Police charge tree-climbing inauguration protester
BRIAN SNYDER/REUTERS - Anti-abortion protester Rives Miller Grogan takes a position in a tree prior to inauguration ceremonies in Washington, January 21, 2013. Grogan has been convicted five times in the District since 2009, mostly on charges of disorderly conduct and disobeying police
Rives Miller Grogan has something to say. The way he says it keeps getting him in trouble at the U.S. Capitol.
Now, after the 47-year-old Californian allegedly climbed 40 feet up a tree near the Capitol reflecting pool and tried to shout down President Obama’s inaugural address on Monday, a judge has ordered him to stay away not only from Capitol building but from the District entirely.
Grogan, an antiabortion activist, eluded capture for five hours on Monday. A Capitol police spokesman said he annoyed onlookers below by loudly shouting.
He had just been arrested and charged with disorderly conduct last week, after police said he shouted from the gallery of the U.S. Senate. He’s been convicted five times in the District since 2009, mostly on charges of disorderly conduct and disobeying police. He’s typically been fined and given probation and suspended sentences that result in short jail sentences.
Police said Grogan once dropped to the ground in the Capitol Rotunda while clutching a doll and screamed in front of 60 visitors. Another time, police said, he paced the Capitol steps holding a bible and shouting, “Stop killing the babies.”
In June, police said, he stood up in the Senate gallery and yelled “Obama doesn’t see the light,” prompting the president of the Senate to bang his gavel several times to restore order.
Police said that they tried to talk Grogan out of the tree before Monday’s ceremony began, and then turned to the fire department for a ladder. The fire department’s truck couldn’t fit through thesecurity barricades, and Grogan climbed higher when police brought their own ladder.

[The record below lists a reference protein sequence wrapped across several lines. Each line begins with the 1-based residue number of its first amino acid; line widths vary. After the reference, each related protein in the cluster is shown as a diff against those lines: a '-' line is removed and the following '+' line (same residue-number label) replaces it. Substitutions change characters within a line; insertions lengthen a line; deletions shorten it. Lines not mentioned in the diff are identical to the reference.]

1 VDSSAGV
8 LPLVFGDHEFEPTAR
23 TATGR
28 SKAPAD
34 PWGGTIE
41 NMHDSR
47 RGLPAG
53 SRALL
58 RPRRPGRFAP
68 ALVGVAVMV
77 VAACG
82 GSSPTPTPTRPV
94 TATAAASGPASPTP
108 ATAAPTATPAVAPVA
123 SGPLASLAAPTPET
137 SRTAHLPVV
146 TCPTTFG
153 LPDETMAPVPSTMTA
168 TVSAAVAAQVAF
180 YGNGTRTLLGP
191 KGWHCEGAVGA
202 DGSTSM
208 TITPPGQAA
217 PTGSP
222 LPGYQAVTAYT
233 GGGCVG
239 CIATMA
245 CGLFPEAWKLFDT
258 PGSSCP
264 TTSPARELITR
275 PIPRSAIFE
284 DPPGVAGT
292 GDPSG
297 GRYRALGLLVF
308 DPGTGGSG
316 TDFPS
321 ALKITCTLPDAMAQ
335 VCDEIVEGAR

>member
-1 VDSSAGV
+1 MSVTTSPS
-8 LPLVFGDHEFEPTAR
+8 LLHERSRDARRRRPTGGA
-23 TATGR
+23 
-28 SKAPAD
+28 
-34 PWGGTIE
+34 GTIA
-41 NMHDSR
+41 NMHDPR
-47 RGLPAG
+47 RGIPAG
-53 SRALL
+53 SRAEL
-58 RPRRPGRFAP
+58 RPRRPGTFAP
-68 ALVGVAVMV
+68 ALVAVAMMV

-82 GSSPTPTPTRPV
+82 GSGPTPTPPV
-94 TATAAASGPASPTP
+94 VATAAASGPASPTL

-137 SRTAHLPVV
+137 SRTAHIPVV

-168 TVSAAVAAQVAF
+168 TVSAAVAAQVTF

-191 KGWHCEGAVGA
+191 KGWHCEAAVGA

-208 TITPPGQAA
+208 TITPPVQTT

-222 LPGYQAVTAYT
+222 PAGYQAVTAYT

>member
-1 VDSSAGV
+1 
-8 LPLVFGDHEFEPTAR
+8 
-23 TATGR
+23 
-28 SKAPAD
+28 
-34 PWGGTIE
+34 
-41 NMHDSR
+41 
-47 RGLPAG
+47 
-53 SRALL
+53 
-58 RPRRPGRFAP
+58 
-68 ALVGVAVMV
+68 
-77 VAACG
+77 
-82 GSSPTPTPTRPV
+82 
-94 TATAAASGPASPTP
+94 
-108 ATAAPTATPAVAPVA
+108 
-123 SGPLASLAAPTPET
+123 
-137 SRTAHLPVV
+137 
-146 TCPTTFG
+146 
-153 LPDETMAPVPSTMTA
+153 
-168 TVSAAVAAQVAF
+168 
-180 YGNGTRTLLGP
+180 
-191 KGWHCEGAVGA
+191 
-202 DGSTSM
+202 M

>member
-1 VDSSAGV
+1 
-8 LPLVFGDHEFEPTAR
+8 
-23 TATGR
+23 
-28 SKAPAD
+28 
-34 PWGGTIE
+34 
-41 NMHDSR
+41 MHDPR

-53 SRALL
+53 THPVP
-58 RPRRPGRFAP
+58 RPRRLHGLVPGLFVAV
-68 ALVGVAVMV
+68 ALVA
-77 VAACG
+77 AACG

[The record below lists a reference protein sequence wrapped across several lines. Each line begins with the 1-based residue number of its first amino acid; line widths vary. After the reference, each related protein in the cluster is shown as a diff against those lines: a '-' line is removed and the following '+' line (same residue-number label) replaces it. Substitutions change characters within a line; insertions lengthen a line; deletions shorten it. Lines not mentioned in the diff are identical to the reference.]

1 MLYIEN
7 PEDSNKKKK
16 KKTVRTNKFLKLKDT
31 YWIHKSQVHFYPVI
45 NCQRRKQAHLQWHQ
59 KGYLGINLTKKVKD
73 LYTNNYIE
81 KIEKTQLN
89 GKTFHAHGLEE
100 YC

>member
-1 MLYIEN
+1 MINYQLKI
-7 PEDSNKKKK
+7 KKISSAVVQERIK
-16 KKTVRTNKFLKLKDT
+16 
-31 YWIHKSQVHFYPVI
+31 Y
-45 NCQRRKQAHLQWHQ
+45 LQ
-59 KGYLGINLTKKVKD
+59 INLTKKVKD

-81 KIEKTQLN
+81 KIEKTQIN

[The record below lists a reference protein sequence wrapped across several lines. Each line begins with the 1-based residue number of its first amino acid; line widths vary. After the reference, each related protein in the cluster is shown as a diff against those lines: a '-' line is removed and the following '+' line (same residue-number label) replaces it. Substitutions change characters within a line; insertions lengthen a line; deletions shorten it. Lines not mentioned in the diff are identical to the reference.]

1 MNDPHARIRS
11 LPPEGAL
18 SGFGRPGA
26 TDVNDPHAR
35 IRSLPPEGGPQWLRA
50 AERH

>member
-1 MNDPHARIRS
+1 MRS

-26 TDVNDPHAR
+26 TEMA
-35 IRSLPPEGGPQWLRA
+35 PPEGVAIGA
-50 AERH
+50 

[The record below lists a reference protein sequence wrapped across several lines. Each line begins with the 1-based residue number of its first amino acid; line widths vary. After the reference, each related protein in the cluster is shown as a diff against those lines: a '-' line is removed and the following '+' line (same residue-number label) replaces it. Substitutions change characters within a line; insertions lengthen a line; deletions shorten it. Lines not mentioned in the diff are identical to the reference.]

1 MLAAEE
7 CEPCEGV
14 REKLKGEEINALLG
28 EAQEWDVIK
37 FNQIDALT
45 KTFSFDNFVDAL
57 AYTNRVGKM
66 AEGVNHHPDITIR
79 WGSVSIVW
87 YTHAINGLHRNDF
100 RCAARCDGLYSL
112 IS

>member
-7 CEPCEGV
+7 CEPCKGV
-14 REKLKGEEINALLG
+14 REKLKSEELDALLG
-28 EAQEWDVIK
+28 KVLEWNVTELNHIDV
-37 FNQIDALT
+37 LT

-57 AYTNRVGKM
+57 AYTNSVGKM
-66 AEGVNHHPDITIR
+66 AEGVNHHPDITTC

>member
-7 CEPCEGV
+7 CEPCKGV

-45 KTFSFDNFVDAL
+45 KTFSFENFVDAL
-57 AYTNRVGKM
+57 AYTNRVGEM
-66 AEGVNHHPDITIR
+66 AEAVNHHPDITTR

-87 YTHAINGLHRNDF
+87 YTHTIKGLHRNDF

Officer Shennell S. Antrobus, a U.S. Capitol Police spokesman, said officials decided to leave Grogan in the tree until after the swearing in to avoid disruptions. Police said he came down on his own after five hours.
Antrobus said Grogan had a green ticket to the inauguration, which required him to be screened before entering the area near the president.
Police charged Grogan with violating a previous order to stay away from the U.S. Capitol, and with violating laws that require authorities to “preserve the peace and secure the Capitol from defacement,” and with “preventing any portion of the Capitol Grounds and terraces to used as playgrounds ... to protect the public property, turf and grass from destruction.”
A D.C. Superior Court judge freed Grogan at a hearing Tuesday and ordered him to return for another Feb. 25 — for which he is allowed to return to the District.
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